Digging Deep: When an All-Purpose Google Search Just Isn’t Enough

Posted on March 29, 2013 by Kate C

As a freelance writer, you know what a dream job looks like. It’s that writing assignment about a topic close to your heart: a personal hobby, a professional interest, a time-honed skill. You can finish the assignment quickly and with flair. All the information you need is right there in your head, and you already have a wide variety of reputable source material waiting at your fingertips.

It does happen, sometimes. Really, it does. Those who consider themselves business writers sometimes get to write about business. Educational writers sometimes get to write about our nation’s school system. But, more often than not, freelance writers face topics that are relatively unknown to them and require research.

When a Google search just isn’t enough

When faced with a relatively unknown topic, most of us start with an all-purpose Google search. It can be a great way to give yourself a broad overview of a topic. And for some assignments — a casual blog post, for instance — that might be all you need. But what happens when you need to dig deeper? What if the piece you are writing requires more thoughtful, reputable source material, sources that you can cite and which will lend legitimacy to your argument? That’s when it’s time to search the “unsearchable” web. Here are a few good places to start your in-depth investigation.

  • Google Scholar – If you need scholarly articles from which to cite facts to back up your literary arguments, Google Scholar is a good place to start. Google Scholar is a search engine, but rather than searching everyday web content, it searches through the full texts of published scholarly articles, including those found in online journals as well as books. For the most targeted search, be sure to use very specific search terms. “Bariatric surgery,” for example, not just “weight loss.” To make even better use of your research time, you can have new search results delivered to your email account as they become available.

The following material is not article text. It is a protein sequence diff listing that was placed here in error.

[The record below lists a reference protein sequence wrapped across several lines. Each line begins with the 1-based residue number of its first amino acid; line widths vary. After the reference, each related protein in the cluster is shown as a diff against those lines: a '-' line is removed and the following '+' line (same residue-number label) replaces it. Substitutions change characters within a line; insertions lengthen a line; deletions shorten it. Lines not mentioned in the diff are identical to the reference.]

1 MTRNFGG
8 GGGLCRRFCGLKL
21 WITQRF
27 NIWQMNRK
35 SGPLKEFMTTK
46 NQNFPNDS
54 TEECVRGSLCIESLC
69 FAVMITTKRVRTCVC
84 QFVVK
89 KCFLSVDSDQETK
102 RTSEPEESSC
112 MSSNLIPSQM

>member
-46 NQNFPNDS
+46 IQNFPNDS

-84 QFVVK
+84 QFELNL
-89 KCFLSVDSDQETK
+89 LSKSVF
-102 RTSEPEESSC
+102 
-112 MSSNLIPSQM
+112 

• FedStats.gov – The FedStats website offers American citizens free access to “statistics from more than 100 agencies.” Its searchable database is divided into several categories including maps, public health studies, crime statistics, and information from the Federal Bureau of Economic Analysis. You can search for information by topic or look through an alphabetized list of contributing agencies.
  • Internet Public Library – The IPL is a non-profit organization run by the students of Drexel University. It maintains a searchable online collection of newspapers and authoritative texts on subjects as diverse as fine arts, history, computer software and hobbies. It also allows users to “ask a librarian.” If you type a question into the search bar, volunteer librarians will conduct research for you and provide an answer to your question.

Just the facts, Ma’am

Not every article you write will need such rock-solid research. A blog post on Easter decor, for example, can be pretty light-hearted. But, if you are writing about science, medicine, politics or even history, it really pays to get to the facts straight before you start to write. Your readers will appreciate the high-quality content, and you’ll gain a reputation among your clients as a solid, dependable writer.

Kate C is a freelance writer available on WriterAccess, a marketplace where clients and expert writers connect for assignments.


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